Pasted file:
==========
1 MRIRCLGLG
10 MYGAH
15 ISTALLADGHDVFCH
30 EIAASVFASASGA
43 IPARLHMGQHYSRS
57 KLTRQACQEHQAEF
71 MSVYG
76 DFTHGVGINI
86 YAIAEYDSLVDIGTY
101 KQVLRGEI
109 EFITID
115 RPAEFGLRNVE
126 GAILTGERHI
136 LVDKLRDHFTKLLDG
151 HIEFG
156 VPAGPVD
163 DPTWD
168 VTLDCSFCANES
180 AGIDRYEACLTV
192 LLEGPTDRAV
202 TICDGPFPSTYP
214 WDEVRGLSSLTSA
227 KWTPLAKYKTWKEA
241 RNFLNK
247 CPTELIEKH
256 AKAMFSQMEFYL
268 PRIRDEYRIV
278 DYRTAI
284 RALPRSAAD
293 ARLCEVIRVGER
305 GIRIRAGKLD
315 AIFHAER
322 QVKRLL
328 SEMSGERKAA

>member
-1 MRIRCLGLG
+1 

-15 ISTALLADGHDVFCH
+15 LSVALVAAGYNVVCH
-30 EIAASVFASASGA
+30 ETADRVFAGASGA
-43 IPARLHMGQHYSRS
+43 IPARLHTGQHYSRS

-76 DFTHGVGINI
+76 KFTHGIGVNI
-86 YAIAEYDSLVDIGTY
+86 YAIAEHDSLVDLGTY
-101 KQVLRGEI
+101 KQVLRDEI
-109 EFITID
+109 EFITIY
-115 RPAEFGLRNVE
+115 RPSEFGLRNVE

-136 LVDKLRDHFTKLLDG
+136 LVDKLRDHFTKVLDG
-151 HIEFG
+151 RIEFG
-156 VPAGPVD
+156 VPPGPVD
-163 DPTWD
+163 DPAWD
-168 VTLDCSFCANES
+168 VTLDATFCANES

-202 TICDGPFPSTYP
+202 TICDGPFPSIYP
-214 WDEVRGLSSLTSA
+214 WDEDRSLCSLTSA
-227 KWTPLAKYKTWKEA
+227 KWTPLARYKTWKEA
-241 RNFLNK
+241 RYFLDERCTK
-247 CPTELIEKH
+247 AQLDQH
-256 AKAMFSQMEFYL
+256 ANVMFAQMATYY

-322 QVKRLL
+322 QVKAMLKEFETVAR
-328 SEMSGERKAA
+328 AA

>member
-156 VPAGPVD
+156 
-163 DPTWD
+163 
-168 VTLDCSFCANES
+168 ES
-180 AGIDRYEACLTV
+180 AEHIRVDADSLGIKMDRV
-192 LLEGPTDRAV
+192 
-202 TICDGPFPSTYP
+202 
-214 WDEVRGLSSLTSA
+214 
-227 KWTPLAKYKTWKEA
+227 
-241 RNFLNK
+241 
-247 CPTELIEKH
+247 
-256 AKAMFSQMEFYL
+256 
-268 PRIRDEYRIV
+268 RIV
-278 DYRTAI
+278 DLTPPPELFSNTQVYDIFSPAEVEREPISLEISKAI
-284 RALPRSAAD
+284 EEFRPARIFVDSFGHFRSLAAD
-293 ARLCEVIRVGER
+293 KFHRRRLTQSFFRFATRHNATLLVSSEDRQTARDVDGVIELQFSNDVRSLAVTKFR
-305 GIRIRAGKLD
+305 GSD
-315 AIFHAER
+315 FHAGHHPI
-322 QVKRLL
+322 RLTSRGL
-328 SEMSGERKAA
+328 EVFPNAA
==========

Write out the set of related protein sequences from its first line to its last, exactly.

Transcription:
1 MRIRCLGLG
10 MYGAH
15 ISTALLADGHDVFCH
30 EIAASVFASASGA
43 IPARLHMGQHYSRS
57 KLTRQACQEHQAEF
71 MSVYG
76 DFTHGVGINI
86 YAIAEYDSLVDIGTY
101 KQVLRGEI
109 EFITID
115 RPAEFGLRNVE
126 GAILTGERHI
136 LVDKLRDHFTKLLDG
151 HIEFG
156 VPAGPVD
163 DPTWD
168 VTLDCSFCANES
180 AGIDRYEACLTV
192 LLEGPTDRAV
202 TICDGPFPSTYP
214 WDEVRGLSSLTSA
227 KWTPLAKYKTWKEA
241 RNFLNK
247 CPTELIEKH
256 AKAMFSQMEFYL
268 PRIRDEYRIV
278 DYRTAI
284 RALPRSAAD
293 ARLCEVIRVGER
305 GIRIRAGKLD
315 AIFHAER
322 QVKRLL
328 SEMSGERKAA

>member
-1 MRIRCLGLG
+1 

-15 ISTALLADGHDVFCH
+15 LSVALVAAGYNVVCH
-30 EIAASVFASASGA
+30 ETADRVFAGASGA
-43 IPARLHMGQHYSRS
+43 IPARLHTGQHYSRS

-76 DFTHGVGINI
+76 KFTHGIGVNI
-86 YAIAEYDSLVDIGTY
+86 YAIAEHDSLVDLGTY
-101 KQVLRGEI
+101 KQVLRDEI
-109 EFITID
+109 EFITIY
-115 RPAEFGLRNVE
+115 RPSEFGLRNVE

-136 LVDKLRDHFTKLLDG
+136 LVDKLRDHFTKVLDG
-151 HIEFG
+151 RIEFG
-156 VPAGPVD
+156 VPPGPVD
-163 DPTWD
+163 DPAWD
-168 VTLDCSFCANES
+168 VTLDATFCANES

-202 TICDGPFPSTYP
+202 TICDGPFPSIYP
-214 WDEVRGLSSLTSA
+214 WDEDRSLCSLTSA
-227 KWTPLAKYKTWKEA
+227 KWTPLARYKTWKEA
-241 RNFLNK
+241 RYFLDERCTK
-247 CPTELIEKH
+247 AQLDQH
-256 AKAMFSQMEFYL
+256 ANVMFAQMATYY

-322 QVKRLL
+322 QVKAMLKEFETVAR
-328 SEMSGERKAA
+328 AA

>member
-156 VPAGPVD
+156 
-163 DPTWD
+163 
-168 VTLDCSFCANES
+168 ES
-180 AGIDRYEACLTV
+180 AEHIRVDADSLGIKMDRV
-192 LLEGPTDRAV
+192 
-202 TICDGPFPSTYP
+202 
-214 WDEVRGLSSLTSA
+214 
-227 KWTPLAKYKTWKEA
+227 
-241 RNFLNK
+241 
-247 CPTELIEKH
+247 
-256 AKAMFSQMEFYL
+256 
-268 PRIRDEYRIV
+268 RIV
-278 DYRTAI
+278 DLTPPPELFSNTQVYDIFSPAEVEREPISLEISKAI
-284 RALPRSAAD
+284 EEFRPARIFVDSFGHFRSLAAD
-293 ARLCEVIRVGER
+293 KFHRRRLTQSFFRFATRHNATLLVSSEDRQTARDVDGVIELQFSNDVRSLAVTKFR
-305 GIRIRAGKLD
+305 GSD
-315 AIFHAER
+315 FHAGHHPI
-322 QVKRLL
+322 RLTSRGL
-328 SEMSGERKAA
+328 EVFPNAA